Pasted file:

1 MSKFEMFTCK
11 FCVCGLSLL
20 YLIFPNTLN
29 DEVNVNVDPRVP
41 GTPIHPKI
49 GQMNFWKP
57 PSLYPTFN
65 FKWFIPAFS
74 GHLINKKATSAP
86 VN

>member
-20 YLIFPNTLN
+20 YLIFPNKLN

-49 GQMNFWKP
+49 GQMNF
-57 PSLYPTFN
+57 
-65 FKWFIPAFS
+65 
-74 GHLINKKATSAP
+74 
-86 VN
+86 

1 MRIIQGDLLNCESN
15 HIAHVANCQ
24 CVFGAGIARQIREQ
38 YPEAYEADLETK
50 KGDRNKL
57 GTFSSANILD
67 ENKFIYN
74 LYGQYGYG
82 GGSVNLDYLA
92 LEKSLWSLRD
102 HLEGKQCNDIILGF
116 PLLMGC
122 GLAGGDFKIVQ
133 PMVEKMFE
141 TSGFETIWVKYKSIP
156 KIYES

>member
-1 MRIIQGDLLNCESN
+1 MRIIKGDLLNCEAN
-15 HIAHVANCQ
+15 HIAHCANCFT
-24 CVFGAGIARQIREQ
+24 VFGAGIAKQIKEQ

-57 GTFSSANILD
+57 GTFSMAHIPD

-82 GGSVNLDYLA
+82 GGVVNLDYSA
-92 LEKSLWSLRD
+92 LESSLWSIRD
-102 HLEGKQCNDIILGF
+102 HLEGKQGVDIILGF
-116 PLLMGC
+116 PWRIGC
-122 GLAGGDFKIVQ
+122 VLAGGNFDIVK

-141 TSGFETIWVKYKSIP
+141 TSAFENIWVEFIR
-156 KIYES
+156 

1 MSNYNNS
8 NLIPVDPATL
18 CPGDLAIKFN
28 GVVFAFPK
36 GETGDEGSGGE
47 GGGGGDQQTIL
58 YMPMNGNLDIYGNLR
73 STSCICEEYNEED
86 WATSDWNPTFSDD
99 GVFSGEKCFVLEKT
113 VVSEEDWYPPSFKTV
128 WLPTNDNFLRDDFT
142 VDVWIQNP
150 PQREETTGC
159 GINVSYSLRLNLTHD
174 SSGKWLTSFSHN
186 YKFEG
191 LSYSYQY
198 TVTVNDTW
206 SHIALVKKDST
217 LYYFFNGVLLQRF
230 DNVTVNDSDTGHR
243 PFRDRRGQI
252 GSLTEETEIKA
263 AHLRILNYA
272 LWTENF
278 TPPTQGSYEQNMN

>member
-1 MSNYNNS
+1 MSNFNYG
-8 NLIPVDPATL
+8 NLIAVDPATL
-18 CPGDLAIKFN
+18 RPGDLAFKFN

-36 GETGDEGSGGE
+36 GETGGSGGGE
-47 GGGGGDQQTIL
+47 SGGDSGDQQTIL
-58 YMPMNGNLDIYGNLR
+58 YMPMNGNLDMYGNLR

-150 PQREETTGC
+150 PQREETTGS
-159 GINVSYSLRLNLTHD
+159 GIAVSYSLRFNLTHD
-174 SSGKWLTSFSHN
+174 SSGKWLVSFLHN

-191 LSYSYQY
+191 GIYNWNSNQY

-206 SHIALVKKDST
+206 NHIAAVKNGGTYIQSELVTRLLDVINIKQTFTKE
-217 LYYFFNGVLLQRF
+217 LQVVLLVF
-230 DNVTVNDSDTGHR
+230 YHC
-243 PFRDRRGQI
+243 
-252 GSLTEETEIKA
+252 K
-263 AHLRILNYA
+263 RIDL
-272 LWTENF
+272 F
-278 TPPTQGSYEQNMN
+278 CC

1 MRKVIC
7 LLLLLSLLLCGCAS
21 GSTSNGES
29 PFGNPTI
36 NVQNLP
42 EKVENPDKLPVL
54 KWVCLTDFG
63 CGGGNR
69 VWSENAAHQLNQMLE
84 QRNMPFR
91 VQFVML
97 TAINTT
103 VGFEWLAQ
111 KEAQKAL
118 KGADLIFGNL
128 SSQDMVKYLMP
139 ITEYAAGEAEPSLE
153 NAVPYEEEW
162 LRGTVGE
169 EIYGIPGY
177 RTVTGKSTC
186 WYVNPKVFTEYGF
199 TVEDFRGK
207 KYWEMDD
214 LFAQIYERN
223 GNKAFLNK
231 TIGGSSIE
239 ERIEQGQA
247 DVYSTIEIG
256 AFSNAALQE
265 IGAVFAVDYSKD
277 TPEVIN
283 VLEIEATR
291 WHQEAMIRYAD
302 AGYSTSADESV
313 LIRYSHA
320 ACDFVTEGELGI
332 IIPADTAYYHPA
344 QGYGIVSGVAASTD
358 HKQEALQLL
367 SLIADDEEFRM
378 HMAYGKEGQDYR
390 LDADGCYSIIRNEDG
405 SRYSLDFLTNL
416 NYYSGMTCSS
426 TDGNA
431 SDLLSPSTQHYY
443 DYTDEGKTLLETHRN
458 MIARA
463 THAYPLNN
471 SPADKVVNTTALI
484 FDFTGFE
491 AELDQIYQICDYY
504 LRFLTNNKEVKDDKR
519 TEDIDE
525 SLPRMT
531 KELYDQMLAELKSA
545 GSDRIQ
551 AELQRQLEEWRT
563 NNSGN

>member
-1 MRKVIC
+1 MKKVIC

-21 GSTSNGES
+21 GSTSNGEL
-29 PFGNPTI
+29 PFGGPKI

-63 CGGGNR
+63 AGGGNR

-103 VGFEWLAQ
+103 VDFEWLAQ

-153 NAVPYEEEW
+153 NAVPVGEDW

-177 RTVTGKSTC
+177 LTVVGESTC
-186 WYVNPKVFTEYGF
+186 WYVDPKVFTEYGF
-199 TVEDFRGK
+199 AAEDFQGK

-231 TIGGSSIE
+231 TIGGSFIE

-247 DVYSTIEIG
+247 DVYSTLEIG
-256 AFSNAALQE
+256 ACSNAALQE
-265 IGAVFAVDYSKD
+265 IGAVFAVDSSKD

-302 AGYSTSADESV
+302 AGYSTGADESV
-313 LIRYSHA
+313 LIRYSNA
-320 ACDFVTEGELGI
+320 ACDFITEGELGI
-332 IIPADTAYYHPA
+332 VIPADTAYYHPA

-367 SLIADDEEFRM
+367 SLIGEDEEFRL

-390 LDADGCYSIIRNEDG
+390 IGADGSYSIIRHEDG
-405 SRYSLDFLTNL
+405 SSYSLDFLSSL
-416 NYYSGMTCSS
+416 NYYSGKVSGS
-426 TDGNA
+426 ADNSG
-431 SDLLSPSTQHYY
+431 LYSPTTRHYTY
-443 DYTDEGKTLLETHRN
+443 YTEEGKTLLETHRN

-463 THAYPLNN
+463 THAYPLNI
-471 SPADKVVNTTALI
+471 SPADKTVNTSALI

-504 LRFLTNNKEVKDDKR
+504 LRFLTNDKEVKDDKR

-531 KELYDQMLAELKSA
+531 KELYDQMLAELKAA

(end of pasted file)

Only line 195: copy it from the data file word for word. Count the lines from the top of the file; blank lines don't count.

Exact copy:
+63 AGGGNR